Cincinnati Bengals Andy Dalton
Photo Credit: Troy Taormina-USA TODAY Sports

After sixteen years and zero playoff wins, the Cincinnati Bengals have finally moved on from head coach Marvin Lewis. What can fans in the Queen City expect from the new regime?

The Cincinnati Bengals are a storied franchise. They were originally founded in 1966 by Paul Brown as an American Football League franchise and joined the NFL in 1970 when the AFL and NFL merged. The Bengals hit their stride as a franchise in the 1980s with AFC championships and trips to the Super Bowl in 1981 and 1988 (both losses). Cincinnati’s winning ways continued in 1990 with an AFC Central championship and a wildcard playoff victory. They eventually lost to the Los Angeles Raiders in the divisional playoff game. Then, Paul Brown died, and everything changed.

How we got here

Today, Cincinnati Bengals fans refer to the 1990s as “the lost decade” or simply, “the 90’s,” and they do so for good reason. Paul’s son Mike Brown inherited the team in 1991. A lawyer by trade, Brown put an emphasis on finances rather than football in running the team. He never adapted to the free agency model when it was adopted in 1993. Instead, he ran the franchise like it was the 1970s. There are horror stories of the team handing out used jock straps and failing to provide Gatorade in the locker room. From 1991 to 1999, the Bengals had 43 wins and 101 losses, including four three-win seasons and two four-win seasons.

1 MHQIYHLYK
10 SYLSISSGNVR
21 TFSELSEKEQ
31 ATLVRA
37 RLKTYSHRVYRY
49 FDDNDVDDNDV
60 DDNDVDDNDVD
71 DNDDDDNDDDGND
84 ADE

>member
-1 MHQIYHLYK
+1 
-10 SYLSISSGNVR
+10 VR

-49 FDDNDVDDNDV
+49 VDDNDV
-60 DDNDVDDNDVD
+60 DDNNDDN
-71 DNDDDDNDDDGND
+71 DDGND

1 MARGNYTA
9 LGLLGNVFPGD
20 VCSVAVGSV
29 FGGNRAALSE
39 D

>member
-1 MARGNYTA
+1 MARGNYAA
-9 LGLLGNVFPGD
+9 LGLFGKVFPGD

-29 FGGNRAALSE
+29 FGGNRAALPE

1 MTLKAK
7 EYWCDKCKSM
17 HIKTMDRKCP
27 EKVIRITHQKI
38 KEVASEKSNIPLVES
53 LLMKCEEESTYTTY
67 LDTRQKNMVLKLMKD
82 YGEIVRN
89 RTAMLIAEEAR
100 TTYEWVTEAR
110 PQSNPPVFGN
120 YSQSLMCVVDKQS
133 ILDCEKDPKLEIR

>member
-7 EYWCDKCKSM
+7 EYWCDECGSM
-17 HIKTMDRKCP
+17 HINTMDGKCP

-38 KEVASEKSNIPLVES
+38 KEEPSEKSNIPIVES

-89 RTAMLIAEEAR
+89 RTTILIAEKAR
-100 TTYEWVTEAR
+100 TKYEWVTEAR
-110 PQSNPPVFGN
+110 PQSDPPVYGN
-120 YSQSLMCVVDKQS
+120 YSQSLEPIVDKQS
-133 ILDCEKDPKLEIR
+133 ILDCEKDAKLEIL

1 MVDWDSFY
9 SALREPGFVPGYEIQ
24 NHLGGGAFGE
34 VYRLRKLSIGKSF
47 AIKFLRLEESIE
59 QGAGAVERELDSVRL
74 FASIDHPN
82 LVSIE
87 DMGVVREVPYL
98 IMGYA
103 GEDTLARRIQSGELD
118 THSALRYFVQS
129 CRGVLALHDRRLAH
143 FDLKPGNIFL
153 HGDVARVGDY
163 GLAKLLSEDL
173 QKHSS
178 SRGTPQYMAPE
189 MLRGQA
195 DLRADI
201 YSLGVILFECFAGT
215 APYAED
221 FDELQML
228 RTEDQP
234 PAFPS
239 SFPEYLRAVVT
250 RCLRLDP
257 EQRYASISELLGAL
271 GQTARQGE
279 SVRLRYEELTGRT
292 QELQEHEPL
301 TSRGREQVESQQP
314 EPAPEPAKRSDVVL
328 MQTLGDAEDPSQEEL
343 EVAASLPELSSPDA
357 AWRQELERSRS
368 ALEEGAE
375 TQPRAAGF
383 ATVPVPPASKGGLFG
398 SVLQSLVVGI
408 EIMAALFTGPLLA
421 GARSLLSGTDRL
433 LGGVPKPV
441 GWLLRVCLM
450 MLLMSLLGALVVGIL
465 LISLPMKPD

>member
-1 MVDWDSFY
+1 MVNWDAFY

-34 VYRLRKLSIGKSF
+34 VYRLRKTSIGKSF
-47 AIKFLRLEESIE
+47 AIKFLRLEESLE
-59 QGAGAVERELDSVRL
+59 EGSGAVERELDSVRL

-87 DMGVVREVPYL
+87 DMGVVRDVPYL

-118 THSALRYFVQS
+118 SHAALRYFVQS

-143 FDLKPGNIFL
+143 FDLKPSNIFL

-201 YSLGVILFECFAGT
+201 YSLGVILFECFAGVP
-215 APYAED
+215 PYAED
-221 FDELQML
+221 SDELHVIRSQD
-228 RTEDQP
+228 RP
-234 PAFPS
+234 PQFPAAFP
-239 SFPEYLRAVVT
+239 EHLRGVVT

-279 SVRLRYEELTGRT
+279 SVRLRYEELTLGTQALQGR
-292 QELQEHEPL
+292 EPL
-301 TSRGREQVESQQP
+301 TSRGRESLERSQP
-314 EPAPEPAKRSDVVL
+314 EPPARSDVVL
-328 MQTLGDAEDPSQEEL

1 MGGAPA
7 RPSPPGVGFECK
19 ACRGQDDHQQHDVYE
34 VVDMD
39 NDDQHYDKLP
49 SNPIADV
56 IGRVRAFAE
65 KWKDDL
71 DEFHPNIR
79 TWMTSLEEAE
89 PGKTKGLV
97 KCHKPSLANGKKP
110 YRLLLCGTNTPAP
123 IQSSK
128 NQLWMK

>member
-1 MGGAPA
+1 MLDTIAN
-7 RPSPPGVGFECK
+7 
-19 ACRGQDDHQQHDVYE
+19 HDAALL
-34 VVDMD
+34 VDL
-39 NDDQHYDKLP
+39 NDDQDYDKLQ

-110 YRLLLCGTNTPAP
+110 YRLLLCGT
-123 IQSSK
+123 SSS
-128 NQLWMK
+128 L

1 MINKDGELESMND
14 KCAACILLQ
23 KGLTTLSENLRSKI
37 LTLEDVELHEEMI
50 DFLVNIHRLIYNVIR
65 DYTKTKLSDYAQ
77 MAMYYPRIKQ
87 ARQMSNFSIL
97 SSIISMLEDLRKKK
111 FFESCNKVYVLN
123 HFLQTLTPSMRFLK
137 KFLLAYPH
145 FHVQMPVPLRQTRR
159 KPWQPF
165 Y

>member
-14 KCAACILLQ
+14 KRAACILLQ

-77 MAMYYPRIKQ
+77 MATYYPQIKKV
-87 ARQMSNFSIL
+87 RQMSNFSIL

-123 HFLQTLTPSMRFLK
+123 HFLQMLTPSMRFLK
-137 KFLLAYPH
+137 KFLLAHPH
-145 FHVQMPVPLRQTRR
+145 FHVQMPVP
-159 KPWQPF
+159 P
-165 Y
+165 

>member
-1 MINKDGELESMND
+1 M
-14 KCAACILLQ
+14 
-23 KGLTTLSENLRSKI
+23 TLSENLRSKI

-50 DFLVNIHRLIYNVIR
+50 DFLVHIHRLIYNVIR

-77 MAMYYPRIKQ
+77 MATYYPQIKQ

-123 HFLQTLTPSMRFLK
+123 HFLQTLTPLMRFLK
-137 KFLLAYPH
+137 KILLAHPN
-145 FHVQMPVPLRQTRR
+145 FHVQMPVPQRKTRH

As “the lost decade” came to a close, there were glimmers of hope. Quarterback Jeff Blake came out of nowhere in 1994 to energize the fan base. The renewed sense of hope quite possibly led to Hamilton County voting “yes” on a tax referendum in 1996 that funded Paul Brown Stadium, keeping the Bengals in Cincinnati.

In a rare primetime game in 1997, rookie running back Corey Dillon broke Jim Brown’s single-game rushing yards by a rookie with 246 yards and 4 TD’s on 39 carries. The Bengals finished with seven wins that season largely in part to Dillon and the return of QB Boomer Esiason.

Rather than pay his QB a decent wage the following year, Brown actually pushed Esiason to take a lucrative deal offered by ABC to join the Monday Night Football broadcast booth. The following season, the Bengals won three games.

The stories of Mike Brown’s ineptitude go on…and on…and on. Like the time he turned down a trade for all of the New Orleans Saints 1999 draft picks, first round picks in 2000 & 2001 and a second round pick in 2002 to stay put at the third spot so he could draft Oregon QB Akili Smith. This, despite pleas from head coach Bruce Coslet that the team could win with Jeff Blake.

Where Marvin Lewis comes in

It looked as if the new millennium would continue just as the old one ended, with the Bengals winning just 12 games in three seasons. And then, mercifully, Marvin Lewis was hired as the 9th head coach of the Cincinnati Bengals.

The returns were immediate. Lewis coached the Bengals to eight wins in 2003, his first season. It matched the most wins in a season under Mike Brown’s ownership (just once, in 1996). Two years later, the Bengals won the AFC North championship behind the leadership of QB Carson Palmer, Lewis’ first draft pick.